Hey, Doc — Can You Talk With My Kid About Sex?

When we bring our wanna-be-teen and teenage kids to the doctor for routine check-ups, many of us are hoping our kid’s doctor or nurse practitioner will do more than just check blood pressure, listen to our child’s heart and keep the vaccination record up to date.

We also want the doctor to talk with our kids about sex, diet, drug abuse and smoking, says a new report from the University of Michigan.

The poll — which asked parents of 11- to 17-year-old kids to rate 18 health-related topics for healthcare providers to address during an adolescent’s routine check-up — found that diet/nutrition, exercise/sports and the physical changes of puberty were the overall top three issues parents want discussed, followed by drugs, tobacco, sexually transmitted diseases and depression/suicide.

Doctors have heard it all, and they know how to talk with teens and pre-teens about these potentially touchy topics. So if there’s something on your mind that you’d like your child’s doctor to discuss during an upcoming office visit, call her in advance and let her know.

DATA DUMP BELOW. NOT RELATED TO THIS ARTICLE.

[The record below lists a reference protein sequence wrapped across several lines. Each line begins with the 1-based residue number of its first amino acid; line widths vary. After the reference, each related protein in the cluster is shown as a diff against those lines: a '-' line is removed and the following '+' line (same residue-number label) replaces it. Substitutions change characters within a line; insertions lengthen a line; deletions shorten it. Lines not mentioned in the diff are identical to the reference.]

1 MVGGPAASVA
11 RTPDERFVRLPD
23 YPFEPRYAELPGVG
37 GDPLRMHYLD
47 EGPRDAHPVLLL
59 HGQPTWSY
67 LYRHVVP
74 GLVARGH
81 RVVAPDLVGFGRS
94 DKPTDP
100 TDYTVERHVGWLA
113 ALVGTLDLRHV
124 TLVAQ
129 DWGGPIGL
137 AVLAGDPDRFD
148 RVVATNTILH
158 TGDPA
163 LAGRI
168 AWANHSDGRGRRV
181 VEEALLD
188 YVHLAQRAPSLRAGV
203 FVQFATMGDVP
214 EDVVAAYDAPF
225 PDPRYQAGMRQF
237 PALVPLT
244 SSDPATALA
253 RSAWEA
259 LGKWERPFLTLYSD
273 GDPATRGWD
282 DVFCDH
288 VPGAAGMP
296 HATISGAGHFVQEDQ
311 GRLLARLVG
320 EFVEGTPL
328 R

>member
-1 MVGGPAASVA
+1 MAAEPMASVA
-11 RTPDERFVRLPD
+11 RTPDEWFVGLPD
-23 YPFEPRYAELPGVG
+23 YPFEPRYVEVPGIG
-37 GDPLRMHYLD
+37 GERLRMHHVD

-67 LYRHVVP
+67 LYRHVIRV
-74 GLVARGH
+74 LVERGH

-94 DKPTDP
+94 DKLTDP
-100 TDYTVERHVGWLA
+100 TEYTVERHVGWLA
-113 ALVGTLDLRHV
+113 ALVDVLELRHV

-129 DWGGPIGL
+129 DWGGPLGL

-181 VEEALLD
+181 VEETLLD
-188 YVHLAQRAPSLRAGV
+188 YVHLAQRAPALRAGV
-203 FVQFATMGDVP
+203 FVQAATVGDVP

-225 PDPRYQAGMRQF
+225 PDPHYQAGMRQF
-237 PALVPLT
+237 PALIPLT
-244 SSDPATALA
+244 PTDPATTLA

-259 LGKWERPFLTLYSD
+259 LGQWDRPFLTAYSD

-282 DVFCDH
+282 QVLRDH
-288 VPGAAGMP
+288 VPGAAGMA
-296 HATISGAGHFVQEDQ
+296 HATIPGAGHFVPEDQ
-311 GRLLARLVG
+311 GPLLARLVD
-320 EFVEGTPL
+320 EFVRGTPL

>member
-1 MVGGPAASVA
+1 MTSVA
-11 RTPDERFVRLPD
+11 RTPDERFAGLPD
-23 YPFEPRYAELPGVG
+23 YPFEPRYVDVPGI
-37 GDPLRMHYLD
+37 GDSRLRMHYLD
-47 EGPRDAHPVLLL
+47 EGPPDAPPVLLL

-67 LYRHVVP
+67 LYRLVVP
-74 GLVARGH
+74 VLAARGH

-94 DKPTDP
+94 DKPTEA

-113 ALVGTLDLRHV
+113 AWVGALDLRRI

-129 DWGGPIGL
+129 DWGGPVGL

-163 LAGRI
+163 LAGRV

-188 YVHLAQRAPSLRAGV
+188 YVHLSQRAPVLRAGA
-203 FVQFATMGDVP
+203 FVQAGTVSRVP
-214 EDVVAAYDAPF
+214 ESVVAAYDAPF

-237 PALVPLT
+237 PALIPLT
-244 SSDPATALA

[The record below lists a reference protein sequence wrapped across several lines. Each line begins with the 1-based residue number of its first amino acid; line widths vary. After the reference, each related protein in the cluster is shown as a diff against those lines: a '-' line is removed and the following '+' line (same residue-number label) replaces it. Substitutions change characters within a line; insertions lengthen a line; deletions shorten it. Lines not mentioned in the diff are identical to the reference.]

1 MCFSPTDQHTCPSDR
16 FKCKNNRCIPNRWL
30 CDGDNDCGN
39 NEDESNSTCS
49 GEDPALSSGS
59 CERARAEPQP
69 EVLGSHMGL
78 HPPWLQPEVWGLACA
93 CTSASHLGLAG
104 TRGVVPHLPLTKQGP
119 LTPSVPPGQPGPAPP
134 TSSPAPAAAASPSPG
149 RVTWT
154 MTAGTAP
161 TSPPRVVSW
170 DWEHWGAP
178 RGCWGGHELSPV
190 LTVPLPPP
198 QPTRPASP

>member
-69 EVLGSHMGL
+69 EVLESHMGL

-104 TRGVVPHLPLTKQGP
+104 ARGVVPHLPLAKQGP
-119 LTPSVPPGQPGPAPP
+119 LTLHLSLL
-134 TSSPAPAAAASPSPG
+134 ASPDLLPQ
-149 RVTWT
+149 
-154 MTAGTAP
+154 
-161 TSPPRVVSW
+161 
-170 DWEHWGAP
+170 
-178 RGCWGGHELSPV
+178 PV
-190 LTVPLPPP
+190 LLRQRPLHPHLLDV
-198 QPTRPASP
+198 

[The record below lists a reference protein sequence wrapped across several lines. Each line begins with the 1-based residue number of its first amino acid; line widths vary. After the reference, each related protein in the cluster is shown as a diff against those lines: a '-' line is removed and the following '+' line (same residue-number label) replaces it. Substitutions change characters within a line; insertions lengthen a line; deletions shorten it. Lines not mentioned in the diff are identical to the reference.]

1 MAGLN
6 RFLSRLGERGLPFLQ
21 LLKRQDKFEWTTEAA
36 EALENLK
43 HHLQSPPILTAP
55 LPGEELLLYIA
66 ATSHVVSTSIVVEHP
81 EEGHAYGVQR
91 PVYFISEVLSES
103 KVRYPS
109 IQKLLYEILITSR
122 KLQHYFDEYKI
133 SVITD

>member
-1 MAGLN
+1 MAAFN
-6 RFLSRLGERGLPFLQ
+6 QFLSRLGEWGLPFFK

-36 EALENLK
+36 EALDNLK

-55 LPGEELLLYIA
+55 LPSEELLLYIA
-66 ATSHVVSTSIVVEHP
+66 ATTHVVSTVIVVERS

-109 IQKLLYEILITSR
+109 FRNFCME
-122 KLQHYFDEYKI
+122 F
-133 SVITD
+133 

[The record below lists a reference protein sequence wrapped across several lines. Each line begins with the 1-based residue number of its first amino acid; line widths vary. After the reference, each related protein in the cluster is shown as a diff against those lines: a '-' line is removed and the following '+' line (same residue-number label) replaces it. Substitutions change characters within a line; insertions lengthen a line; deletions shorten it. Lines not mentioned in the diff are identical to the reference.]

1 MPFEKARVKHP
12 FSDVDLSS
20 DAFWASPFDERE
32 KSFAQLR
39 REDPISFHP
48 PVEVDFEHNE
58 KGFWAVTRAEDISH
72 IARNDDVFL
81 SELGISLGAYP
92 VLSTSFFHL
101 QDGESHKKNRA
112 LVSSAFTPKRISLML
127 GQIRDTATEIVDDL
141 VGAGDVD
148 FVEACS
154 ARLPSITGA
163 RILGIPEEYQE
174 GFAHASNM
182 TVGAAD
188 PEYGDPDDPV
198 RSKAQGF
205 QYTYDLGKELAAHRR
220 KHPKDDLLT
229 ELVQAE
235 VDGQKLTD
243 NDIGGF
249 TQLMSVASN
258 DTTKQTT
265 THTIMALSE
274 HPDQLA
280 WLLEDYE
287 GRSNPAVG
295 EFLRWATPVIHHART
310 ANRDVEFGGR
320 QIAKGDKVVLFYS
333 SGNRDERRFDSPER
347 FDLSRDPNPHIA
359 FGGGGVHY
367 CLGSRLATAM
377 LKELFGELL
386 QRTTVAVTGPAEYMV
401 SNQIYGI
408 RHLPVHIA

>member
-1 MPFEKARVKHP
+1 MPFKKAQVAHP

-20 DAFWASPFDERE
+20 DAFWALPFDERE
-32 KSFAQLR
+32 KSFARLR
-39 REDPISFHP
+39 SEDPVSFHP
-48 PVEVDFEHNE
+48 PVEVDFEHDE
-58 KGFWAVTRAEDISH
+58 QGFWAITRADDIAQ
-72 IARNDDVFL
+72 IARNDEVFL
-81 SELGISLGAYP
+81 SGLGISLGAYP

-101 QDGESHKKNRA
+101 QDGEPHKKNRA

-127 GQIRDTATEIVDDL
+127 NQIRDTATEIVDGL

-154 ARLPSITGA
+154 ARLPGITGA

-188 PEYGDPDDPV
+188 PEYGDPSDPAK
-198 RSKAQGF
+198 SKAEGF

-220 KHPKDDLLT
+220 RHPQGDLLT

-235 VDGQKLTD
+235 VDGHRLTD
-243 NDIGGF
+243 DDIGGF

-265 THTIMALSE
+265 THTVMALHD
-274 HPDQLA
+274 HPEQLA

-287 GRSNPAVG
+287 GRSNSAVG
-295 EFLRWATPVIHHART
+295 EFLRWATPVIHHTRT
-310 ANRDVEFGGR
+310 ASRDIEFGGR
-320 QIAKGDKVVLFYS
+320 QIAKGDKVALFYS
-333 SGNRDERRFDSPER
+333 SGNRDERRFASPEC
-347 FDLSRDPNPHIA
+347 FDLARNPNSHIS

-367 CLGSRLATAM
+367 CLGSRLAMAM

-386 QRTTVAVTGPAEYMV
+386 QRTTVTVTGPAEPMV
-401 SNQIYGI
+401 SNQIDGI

P.S. This all leads me to a question our family is considering right now: When to switch 12-year-old Matt from our much-loved pediatrician to our family doctor, who is also terrific. Matt has been seeing the same doctor since he was a toddler, but lately when we enter the waiting room, he looks pretty out of place, at 5’6," surrounded by those tiny chairs and Thomas the Tank Engine books.

If you’ve made the switch and given up your pediatrician, how old was your child when you did it? And are you happy you switched?

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2 Responses to “Hey, Doc — Can You Talk With My Kid About Sex?”

  1. ellen says:

    I switched my daughters to my physician at about 13. I mad sure the first visit was stress free. With my oldest I made a “transition” appointment when she had a simple need, not feeling sick from an awful flu or needing an immunization. With my youngest, I just took her to one of my easy appointments. I prefaced each one’s first appointment with “just meet her and see what you think”. I let them make the decision which I think helped. Gave them a sense of being in control and not forced. Also let them feel grown up! They both liked her and the transitions were easy.

  2. Kathy Sena says:

    Ellen, I think you were so smart to do it this way. Makes a lot of sense to let then feel comfortable and not pushed. Thanks for the good ideas!